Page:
There is a general website for all such claims, even including railway workers:

In this claim the van operator had packed a generator in his own van and attached his tool belt to it before he later tripped out of the back of the van, presumably on one or other of these items.

He had also restricted his walkway by opening only one door of the van.

However, the defendant was in breach of the Provision and Use of Work Equipment Regulations 1998 as there was a broken light in the back of the van, which meant he had to make his way in the dark.

Great Grimsby CC, 12 December 2008.

Manual Handling Regs

Our client was injured while tapping a block of frozen fish portions against the edge of the line to separate them. She banged her finger against the line.

We alleged the Manual Handling Regs applied; the defendant denied it was a Manual Handling task.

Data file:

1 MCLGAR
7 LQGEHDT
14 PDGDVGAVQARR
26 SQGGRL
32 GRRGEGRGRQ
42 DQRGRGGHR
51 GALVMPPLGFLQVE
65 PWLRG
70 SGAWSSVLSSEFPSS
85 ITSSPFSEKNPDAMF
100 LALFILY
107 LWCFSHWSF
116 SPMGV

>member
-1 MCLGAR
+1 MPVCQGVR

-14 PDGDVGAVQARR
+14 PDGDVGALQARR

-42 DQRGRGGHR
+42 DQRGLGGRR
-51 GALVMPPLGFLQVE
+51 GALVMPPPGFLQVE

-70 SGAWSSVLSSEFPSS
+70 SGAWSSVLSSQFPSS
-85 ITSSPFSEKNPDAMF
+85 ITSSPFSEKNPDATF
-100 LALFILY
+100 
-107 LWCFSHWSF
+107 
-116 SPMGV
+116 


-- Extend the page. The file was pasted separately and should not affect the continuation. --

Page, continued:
The Judge rejected their argument.

The other side had done no risk assessment and the practice of tapping the blocks of fish against the line was accepted as condoned by the supervisors.

The Judge found that the other side were in breach of the Management of Health and Safety at Work Regs and Manual Handling Regs for failing to conduct a risk assessment that would have given rise to some control mechanism, for example instructions that reject bins should be used for such fish instead of operatives attempting to separate the blocks by force.

Great Grimsby CC, 27 November 2008.